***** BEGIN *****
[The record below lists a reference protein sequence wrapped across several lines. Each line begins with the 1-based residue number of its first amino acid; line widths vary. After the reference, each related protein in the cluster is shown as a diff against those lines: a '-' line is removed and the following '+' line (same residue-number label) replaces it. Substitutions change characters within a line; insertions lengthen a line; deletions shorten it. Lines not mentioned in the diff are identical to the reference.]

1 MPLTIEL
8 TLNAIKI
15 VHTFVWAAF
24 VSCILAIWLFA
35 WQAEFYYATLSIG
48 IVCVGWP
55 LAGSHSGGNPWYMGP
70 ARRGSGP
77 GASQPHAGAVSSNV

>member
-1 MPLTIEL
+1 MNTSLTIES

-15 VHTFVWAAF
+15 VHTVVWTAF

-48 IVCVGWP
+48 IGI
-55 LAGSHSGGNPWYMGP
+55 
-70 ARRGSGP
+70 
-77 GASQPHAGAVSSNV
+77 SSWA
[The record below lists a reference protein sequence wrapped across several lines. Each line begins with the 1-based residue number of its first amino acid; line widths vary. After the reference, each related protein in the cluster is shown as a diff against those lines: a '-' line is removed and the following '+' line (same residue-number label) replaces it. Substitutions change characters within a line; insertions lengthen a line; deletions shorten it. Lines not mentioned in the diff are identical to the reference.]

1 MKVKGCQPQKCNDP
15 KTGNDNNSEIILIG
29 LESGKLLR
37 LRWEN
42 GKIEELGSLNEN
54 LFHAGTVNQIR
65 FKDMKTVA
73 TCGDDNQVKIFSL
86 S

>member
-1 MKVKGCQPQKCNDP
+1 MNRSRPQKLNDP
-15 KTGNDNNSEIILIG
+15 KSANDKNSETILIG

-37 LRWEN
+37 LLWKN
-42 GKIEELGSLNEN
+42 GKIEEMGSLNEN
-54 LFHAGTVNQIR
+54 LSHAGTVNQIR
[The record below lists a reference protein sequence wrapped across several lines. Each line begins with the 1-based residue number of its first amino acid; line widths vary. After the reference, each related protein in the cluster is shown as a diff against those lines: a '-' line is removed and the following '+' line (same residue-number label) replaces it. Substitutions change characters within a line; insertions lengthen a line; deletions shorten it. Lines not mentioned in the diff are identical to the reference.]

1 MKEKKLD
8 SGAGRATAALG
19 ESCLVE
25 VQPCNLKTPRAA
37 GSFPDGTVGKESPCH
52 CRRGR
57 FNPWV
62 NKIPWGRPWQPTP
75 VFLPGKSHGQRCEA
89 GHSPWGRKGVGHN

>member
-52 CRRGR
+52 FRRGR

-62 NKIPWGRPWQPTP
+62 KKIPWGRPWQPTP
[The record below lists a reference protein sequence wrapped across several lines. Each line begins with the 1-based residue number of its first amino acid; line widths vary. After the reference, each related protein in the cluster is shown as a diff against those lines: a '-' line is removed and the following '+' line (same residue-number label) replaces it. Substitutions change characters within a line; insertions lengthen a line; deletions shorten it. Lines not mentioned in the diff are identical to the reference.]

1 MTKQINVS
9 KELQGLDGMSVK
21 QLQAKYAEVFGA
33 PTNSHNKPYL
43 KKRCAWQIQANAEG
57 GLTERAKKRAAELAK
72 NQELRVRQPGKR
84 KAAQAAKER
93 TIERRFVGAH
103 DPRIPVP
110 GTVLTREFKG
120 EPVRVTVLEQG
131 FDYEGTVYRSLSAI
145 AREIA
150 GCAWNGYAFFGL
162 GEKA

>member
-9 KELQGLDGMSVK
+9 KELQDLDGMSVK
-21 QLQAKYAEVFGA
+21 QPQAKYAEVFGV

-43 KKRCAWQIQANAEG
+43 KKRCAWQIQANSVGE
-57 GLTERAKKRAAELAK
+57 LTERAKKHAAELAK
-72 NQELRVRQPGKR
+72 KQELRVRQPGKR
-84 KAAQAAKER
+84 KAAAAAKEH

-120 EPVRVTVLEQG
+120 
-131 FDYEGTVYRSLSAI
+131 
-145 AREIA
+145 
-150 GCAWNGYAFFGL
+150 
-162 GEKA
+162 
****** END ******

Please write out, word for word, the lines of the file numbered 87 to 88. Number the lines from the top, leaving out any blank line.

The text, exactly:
-72 NQELRVRQPGKR
+72 KQELRVRQPGKR